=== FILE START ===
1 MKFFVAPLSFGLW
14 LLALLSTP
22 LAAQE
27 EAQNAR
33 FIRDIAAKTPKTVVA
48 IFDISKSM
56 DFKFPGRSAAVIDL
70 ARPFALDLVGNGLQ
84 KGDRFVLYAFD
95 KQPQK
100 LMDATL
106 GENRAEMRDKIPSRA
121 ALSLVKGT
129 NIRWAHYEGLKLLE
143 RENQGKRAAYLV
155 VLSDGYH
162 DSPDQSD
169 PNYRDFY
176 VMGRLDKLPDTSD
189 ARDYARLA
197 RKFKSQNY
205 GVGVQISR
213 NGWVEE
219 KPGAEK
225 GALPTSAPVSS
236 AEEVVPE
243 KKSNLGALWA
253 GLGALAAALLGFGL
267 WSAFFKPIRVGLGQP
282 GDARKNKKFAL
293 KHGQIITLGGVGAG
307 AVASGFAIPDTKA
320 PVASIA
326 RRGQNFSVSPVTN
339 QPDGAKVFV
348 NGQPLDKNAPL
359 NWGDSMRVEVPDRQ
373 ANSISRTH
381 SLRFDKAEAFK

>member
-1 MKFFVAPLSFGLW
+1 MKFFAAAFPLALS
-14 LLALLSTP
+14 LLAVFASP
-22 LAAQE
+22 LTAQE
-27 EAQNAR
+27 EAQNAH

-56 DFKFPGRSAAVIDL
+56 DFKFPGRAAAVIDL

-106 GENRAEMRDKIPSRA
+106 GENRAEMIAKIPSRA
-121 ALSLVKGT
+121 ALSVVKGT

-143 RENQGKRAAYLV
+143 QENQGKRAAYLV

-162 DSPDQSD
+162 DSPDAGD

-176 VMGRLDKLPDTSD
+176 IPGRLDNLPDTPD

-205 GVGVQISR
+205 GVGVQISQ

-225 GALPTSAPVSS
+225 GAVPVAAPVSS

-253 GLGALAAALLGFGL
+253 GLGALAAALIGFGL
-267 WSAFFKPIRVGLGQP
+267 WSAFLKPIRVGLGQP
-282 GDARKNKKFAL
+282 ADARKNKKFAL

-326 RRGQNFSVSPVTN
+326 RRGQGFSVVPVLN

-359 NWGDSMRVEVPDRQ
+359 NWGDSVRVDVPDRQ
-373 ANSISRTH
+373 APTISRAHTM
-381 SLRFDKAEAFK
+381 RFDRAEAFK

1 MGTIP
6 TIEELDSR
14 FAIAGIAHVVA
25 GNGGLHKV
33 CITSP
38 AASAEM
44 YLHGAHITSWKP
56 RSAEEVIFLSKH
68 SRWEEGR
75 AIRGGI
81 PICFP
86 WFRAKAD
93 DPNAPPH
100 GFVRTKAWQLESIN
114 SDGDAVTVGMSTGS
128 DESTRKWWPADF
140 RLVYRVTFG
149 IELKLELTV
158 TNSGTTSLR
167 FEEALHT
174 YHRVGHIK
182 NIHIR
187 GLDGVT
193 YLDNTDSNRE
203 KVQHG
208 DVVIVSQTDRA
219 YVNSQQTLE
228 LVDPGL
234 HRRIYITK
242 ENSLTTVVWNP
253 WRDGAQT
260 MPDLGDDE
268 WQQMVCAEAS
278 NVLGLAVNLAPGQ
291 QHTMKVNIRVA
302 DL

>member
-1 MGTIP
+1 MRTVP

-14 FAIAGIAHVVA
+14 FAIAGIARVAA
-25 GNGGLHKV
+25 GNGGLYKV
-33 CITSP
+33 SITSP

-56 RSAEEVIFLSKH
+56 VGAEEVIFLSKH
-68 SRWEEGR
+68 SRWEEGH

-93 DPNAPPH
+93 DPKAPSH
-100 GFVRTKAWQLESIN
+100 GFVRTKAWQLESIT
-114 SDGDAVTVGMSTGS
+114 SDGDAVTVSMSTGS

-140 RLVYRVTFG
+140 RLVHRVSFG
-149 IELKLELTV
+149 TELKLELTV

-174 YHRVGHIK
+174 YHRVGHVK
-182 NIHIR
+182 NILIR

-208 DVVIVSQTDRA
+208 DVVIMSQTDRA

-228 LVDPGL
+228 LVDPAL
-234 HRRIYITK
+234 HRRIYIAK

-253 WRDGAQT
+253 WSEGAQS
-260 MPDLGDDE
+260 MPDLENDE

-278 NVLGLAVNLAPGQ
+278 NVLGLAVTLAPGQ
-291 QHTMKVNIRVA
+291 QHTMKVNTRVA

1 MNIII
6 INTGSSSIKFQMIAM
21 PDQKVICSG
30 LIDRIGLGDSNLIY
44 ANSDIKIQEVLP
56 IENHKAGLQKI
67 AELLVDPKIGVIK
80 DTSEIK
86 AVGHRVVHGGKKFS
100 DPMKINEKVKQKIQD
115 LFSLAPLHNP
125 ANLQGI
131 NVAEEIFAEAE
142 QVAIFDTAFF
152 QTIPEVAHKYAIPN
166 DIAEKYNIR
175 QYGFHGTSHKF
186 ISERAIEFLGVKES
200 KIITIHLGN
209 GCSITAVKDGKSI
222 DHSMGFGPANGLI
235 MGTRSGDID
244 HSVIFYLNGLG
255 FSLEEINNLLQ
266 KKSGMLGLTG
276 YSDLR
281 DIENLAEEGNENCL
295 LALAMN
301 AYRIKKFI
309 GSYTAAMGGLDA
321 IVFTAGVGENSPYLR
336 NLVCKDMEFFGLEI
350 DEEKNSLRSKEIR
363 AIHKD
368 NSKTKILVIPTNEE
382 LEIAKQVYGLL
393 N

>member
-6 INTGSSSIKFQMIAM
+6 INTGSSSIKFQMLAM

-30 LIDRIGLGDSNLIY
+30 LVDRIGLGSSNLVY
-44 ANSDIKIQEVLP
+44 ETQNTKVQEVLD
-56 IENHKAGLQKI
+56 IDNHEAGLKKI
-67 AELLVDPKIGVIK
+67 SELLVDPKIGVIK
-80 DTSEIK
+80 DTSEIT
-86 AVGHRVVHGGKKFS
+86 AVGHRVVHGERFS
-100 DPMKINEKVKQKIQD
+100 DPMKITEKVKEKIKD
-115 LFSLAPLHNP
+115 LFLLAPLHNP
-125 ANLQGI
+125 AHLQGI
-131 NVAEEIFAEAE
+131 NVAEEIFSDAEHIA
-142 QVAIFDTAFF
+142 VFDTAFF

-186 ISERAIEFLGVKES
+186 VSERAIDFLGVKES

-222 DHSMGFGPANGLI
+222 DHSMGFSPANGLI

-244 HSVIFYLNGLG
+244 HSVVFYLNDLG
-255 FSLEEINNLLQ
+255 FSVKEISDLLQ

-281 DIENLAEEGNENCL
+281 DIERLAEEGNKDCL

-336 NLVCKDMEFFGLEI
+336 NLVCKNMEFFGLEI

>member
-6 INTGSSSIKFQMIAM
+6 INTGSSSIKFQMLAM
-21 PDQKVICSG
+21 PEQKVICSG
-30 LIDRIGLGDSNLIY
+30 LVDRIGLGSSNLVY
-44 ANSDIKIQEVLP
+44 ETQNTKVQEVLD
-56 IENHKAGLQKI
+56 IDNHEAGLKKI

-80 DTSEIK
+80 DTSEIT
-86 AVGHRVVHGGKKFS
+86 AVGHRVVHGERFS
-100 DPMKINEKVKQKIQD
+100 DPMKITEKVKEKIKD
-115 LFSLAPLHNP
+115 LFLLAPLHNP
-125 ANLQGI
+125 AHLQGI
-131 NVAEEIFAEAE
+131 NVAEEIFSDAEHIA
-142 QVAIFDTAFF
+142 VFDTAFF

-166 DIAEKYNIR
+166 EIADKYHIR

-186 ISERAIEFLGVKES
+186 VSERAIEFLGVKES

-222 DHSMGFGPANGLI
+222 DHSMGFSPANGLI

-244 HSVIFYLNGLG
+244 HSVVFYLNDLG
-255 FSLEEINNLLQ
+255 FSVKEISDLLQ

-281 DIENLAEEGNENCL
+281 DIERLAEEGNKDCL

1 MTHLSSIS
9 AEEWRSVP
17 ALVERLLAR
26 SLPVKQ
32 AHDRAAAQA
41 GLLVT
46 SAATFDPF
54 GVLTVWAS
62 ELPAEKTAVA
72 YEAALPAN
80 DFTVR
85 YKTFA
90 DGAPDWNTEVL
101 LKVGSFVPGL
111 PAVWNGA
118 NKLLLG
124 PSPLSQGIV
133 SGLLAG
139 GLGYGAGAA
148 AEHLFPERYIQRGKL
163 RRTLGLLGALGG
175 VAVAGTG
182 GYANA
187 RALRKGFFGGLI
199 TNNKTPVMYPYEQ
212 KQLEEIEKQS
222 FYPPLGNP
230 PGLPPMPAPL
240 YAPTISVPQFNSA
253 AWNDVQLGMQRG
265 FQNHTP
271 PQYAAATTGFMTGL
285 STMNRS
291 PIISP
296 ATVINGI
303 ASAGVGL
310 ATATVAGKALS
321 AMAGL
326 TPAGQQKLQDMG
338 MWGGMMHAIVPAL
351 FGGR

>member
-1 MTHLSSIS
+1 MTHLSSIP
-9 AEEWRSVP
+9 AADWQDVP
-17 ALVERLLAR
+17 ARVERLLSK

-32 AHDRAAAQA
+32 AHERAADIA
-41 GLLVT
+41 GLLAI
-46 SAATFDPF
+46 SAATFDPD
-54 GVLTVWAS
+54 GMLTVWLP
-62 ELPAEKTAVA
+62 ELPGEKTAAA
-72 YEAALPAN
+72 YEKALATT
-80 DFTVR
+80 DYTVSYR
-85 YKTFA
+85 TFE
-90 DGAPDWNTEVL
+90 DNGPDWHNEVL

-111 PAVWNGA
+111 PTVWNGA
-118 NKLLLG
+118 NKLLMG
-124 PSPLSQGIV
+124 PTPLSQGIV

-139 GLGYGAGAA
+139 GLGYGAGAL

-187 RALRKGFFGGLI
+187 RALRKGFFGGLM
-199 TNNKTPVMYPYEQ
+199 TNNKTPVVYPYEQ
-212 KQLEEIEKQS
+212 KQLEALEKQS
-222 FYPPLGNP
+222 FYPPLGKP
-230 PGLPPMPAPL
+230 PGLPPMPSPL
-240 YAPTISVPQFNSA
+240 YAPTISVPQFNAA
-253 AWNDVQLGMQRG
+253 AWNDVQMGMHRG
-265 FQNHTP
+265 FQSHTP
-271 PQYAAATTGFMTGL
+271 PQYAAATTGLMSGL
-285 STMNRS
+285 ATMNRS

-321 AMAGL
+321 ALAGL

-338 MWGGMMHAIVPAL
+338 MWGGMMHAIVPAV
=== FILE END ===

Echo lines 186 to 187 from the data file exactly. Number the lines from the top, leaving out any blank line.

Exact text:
321 IVFTAGVGENSPYLR
336 NLVCKDMEFFGLEI